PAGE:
by Hoda Abid, Coventry Law School Alumna
At the start of my law degree, I never imagined that I would pursue a career change at the end. Like most people on the course, I planned to follow the traditional route to becoming a solicitor or barrister. However, in my placement year, I realised that a different career interested me more.
In the placement year, I had the great opportunity to work at Citizens Advice. I thoroughly enjoyed my experience there and found it very rewarding. Each day was different and presented new and exciting challenges. I particularly enjoyed the face-to-face contact I had with clients as it gave me the chance to build a rapport and show them that their needs were being listened to.
Though it gave me the chance to work with a range of clients from different backgrounds, there was an evident similarity between them. A vast number of the clients disclosed that they had mental health conditions such as anxiety and depression. Due to the nature of their issues, it was understandable, as they would often seek advice regarding debt, bereavements, relationship difficulties, job dismissals, and evictions. Although lending a listening ear and providing them with advice was gratifying, I felt helpless knowing that I could not support clients with their mental health. This feeling motivated me to deepen my understanding of what affects our emotional, psychological, and social well-being.
In my search, I found myself enthralled by the intricacies of the human mind and how learning about these can help an individual understand others. During this, I started to feel that I was better suited for a career in mental health. I had gained soft skills such as compassion, empathy, and good listening working at Citizens Advice. Additionally, in my law degree, I had gained transferable skills such as teamwork, communication, research, analysis, and problem-solving. Although these skills equipped me for a transition into psychology, I felt discouraged to pursue a career in the field. I was worried that it was too late to make such a drastic change as I had already invested four years into a law degree. I also assumed that I would need to complete another undergraduate degree to become a psychologist. Due to funding limits, the option of studying for another undergraduate degree was not feasible.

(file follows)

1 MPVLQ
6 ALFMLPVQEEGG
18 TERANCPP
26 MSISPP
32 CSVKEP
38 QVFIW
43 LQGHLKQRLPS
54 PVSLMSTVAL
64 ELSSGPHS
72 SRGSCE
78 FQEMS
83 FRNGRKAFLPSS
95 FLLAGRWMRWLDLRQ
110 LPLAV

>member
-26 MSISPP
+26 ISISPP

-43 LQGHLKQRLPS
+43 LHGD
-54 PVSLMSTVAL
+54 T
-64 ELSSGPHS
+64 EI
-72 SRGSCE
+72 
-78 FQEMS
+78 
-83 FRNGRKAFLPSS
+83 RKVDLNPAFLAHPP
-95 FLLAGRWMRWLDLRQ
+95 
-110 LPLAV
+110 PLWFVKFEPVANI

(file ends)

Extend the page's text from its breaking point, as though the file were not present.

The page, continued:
In the quest for a solution, I researched alternative routes into becoming a psychologist. I was pleasantly surprised when I found out that there are accredited conversion courses available. These conversion courses are the psychology equivalent of studying a Graduate Diploma in Law if an individual is a non-law graduate. The conversion course I have chosen to pursue is a Master of Science in Psychology which takes one year to complete if studied full-time. As it is a master’s course, there is postgraduate funding available.
In the future, I aspire to become a counseling psychologist, and completing a conversion course will act as a foundational stepping-stone on the way to this goal. After completing the course, I hope to gain relevant work experience and subsequently apply for doctorate-level training.
Interested in finding out more about our LLB Law course and the different careers a law degree can lead to? Head over to the Law LLB course page and find out more.